John Farrell: If folks wanted to learn more about these kinds of things, obviously ILSR has written a lot about some of these reforms, especially around the tax credit and community solar laws. In fact, we’re going to be releasing our annual community power scorecard, which has focuses specifically on state policy and kind of lists these suites of state policies that make community level decision-making around renewable energy, easier. Do you, does Cooperative Energy Futures have anything like that, kind of a list of like key policies that we could reference?
Timothy DenHerder-Thomas: Yeah. I mean, honestly, we, we mostly use resources including the ones ILSR provides, but also the shared solar. Um, I’m gonna forget the name of the website. You probably know what I’m talking about, that tracks those laws to just kind of track what’s going on. I think more of what we have to contribute alongside other members of the People Solar Energy Fund is starting to track where are these community-based efforts taking place and starting to come up with more of the policy recommendations that are kind of more on the cutting edge of where federal policies should be going. I did release some policy memos in conjunction with Johanna Bozuwa at the Democracy Collaborative on the next system project that it talks about some of these incentive redesigns and, and national community solar policy as well. But yeah, I mean, this is very much an emerging space in an emerging sector that is dozens of groups coming together. All of whom are also doing a ton of things in the local community. So having supportive organizations like ILSR that can help knit together some of the information and data at the national scale is a key contribution to making that all work.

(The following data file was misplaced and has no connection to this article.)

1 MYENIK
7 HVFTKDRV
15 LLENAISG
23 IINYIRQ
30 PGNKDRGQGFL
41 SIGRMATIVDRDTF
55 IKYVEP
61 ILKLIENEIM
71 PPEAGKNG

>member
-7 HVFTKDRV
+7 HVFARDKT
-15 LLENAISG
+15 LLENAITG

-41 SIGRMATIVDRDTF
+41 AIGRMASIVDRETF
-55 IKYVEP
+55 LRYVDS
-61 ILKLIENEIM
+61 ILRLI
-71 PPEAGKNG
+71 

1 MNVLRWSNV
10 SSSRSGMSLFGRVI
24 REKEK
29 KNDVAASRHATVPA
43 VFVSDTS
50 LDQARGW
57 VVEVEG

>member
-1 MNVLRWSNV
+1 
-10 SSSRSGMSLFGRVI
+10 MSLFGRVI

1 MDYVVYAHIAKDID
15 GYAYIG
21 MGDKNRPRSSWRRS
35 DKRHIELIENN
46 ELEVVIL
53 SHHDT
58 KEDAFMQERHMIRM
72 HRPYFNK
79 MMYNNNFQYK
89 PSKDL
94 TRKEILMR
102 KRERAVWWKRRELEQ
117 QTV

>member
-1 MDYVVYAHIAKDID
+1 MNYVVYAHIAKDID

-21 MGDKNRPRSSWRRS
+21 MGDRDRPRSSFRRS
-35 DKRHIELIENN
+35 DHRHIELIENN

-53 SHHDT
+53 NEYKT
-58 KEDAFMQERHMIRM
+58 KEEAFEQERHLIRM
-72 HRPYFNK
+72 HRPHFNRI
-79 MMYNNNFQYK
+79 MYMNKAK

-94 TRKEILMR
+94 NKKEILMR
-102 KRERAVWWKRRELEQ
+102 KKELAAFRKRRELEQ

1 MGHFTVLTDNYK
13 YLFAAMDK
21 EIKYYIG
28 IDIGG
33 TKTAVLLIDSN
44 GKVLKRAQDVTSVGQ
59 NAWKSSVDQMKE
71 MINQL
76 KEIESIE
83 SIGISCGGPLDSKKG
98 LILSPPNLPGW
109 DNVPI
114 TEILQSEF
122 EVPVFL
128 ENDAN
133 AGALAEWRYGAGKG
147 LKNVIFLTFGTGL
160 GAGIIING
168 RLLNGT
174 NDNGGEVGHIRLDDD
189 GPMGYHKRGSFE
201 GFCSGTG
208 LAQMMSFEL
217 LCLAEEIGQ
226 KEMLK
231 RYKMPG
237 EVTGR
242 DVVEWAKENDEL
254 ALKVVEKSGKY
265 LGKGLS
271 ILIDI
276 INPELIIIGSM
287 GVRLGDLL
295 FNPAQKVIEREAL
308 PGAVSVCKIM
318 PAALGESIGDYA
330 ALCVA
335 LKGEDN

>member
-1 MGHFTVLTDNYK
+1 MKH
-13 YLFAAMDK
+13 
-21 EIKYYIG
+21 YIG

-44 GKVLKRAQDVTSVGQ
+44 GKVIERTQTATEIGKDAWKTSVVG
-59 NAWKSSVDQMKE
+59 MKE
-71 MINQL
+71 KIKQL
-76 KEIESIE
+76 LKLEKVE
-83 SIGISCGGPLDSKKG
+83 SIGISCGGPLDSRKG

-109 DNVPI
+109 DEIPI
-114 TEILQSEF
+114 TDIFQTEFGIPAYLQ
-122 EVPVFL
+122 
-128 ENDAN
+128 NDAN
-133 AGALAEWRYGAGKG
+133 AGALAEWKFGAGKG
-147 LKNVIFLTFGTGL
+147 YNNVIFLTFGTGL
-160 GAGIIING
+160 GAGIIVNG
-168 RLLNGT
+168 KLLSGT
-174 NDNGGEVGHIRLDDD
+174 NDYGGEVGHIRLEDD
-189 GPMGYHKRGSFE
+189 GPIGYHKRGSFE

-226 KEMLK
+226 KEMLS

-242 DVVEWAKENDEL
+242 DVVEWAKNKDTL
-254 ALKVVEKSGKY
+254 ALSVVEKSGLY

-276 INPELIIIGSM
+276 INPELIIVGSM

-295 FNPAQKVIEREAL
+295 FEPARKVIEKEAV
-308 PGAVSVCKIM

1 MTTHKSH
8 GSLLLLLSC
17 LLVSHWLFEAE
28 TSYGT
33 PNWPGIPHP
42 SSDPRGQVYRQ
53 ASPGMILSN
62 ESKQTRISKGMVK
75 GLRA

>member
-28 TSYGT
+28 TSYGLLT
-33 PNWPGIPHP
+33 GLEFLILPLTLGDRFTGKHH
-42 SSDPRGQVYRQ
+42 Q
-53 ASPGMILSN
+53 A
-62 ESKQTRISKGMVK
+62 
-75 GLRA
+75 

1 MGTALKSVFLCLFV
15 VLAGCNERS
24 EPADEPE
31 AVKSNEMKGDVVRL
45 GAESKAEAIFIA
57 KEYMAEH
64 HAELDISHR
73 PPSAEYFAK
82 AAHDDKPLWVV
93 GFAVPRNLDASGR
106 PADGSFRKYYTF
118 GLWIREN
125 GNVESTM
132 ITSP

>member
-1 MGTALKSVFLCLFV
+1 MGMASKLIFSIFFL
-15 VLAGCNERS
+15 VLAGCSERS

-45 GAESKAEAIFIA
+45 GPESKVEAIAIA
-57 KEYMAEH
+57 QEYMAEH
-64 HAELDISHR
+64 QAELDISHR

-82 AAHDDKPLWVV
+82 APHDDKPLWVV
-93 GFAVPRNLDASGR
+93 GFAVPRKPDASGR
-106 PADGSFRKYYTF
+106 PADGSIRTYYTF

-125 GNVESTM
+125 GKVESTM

John Farrell: And I was going to say, if you have ways that you want us to help map where some of these community led efforts are happening, we not only be happy to do some conversations with them on the podcast, but also to put them on our community power map, because that’s another purpose of that map is not just to highlight the policies that allow this stuff to succeed, but to also try to draw out those projects and let people see that it’s happening. Timothy, thank you so much.
Timothy DenHerder-Thomas: Thanks for the invitation, we’ll follow up.
John Farrell: It’s always a pleasure to talk to you and to share the great work that you’re doing. And I’m so glad to hear how it’s expanding across the country.
Timothy DenHerder-Thomas: Thank you for having me and, uh, again, thanks for all the work that you do.